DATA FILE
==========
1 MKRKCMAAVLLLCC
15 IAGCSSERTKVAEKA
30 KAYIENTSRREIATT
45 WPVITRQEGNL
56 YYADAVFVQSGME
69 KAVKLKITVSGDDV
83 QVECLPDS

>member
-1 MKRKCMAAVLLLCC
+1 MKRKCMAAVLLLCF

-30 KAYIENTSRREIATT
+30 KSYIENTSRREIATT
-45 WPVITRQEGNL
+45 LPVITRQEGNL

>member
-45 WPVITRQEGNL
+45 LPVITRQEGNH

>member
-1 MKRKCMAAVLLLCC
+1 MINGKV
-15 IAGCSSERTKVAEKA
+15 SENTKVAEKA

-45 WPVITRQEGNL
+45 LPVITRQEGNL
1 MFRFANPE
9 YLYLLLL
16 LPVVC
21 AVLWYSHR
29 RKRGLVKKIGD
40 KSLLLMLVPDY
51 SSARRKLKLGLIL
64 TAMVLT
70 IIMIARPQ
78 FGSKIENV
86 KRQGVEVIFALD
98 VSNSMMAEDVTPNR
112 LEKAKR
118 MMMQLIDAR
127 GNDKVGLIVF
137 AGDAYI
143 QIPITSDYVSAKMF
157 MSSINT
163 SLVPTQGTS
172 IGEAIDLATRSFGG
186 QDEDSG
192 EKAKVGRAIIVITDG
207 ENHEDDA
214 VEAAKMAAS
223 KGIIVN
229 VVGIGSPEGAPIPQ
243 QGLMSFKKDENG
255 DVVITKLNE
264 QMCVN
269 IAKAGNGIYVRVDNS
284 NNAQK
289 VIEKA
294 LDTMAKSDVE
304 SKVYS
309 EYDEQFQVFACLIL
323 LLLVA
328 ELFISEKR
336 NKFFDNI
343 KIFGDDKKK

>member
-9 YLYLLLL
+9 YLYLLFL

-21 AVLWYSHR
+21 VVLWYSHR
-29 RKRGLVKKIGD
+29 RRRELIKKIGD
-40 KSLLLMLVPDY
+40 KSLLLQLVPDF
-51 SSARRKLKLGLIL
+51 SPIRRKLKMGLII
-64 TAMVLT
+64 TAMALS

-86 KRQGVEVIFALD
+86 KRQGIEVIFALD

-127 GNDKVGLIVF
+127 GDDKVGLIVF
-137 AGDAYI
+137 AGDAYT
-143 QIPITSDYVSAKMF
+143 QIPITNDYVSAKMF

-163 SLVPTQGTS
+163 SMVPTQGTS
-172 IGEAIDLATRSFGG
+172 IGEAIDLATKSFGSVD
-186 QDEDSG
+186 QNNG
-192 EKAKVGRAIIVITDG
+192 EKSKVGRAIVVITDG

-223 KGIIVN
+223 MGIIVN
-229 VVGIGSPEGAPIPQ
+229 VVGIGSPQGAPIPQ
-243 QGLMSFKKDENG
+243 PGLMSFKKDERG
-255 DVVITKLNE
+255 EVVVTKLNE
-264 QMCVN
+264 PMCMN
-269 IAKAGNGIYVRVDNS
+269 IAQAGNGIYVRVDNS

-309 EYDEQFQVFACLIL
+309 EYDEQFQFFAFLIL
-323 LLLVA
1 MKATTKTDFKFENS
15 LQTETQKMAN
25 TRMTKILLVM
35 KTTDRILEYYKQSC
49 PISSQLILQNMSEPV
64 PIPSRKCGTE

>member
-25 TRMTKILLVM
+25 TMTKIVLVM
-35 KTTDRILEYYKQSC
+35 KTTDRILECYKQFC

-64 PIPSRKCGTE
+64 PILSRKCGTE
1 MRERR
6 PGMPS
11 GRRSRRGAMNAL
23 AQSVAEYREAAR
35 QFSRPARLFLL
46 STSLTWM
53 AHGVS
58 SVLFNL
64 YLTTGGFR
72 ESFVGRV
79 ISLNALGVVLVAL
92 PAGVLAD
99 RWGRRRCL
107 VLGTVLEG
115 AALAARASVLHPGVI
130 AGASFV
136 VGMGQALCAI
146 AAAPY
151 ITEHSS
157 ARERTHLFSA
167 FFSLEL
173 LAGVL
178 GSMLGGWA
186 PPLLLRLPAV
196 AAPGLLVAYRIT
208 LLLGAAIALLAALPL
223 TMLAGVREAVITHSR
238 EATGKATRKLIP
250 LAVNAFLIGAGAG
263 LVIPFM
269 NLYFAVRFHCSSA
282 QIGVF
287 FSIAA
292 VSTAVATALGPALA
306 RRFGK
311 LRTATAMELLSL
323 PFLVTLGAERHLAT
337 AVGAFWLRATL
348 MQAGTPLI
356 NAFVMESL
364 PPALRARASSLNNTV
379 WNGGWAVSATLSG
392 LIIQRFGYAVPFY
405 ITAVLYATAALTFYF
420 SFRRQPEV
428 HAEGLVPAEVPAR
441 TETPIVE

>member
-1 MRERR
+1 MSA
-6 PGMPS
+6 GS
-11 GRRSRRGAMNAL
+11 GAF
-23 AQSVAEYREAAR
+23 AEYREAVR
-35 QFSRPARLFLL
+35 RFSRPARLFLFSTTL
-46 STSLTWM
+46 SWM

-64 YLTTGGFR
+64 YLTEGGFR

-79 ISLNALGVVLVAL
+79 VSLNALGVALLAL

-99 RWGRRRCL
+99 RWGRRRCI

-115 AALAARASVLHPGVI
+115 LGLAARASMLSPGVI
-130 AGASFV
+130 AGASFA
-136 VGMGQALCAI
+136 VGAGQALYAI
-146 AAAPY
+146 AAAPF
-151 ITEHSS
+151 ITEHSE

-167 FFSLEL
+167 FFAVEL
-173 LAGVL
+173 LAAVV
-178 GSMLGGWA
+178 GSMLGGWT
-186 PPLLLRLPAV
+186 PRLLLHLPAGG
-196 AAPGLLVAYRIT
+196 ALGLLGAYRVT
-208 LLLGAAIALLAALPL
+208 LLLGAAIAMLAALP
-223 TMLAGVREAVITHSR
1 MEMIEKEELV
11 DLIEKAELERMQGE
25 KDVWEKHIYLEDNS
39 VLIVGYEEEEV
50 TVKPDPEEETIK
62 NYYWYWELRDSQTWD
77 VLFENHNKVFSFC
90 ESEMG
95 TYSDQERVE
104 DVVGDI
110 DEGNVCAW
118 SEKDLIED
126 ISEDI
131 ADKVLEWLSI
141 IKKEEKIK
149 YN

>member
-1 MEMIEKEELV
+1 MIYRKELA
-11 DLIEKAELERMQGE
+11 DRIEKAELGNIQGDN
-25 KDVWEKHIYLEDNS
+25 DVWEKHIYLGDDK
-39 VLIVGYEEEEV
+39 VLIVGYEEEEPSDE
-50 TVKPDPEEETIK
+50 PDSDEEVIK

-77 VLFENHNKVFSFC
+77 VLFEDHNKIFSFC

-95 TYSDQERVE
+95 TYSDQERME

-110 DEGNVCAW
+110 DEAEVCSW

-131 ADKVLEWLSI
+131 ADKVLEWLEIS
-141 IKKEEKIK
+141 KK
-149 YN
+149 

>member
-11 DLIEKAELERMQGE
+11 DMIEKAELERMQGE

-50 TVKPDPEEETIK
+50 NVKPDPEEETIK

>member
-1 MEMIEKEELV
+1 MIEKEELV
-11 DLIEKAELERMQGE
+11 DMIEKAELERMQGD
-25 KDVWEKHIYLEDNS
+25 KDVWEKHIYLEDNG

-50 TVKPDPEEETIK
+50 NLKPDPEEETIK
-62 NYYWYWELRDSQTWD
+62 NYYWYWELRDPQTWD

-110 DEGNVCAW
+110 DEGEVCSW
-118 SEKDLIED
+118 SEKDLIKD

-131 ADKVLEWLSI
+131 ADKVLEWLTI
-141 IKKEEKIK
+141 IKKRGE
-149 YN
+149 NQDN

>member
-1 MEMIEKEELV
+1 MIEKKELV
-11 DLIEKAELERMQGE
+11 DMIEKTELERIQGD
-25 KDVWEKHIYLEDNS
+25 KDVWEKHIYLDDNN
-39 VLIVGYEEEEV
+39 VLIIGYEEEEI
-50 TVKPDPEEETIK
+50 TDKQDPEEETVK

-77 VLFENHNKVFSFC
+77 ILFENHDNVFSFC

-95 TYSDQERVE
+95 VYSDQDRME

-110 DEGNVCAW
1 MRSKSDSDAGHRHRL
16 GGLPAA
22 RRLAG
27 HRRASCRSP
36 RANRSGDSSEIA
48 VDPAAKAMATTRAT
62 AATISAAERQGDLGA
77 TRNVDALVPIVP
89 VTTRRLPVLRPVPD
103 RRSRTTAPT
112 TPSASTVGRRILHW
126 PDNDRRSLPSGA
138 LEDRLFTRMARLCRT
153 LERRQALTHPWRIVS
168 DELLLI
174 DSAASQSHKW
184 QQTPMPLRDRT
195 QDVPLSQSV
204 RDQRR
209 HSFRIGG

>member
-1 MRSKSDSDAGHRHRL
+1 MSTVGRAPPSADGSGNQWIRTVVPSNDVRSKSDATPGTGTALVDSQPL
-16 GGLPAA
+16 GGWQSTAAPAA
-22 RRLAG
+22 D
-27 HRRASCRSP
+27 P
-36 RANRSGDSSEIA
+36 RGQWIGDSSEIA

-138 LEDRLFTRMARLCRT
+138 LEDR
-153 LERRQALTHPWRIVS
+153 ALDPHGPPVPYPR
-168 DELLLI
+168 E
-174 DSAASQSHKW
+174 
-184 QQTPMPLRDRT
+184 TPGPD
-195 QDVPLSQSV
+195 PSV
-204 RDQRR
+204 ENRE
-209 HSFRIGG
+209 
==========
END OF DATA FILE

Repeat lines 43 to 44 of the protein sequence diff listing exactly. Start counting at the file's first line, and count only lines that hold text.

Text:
163 SLVPTQGTS
172 IGEAIDLATRSFGG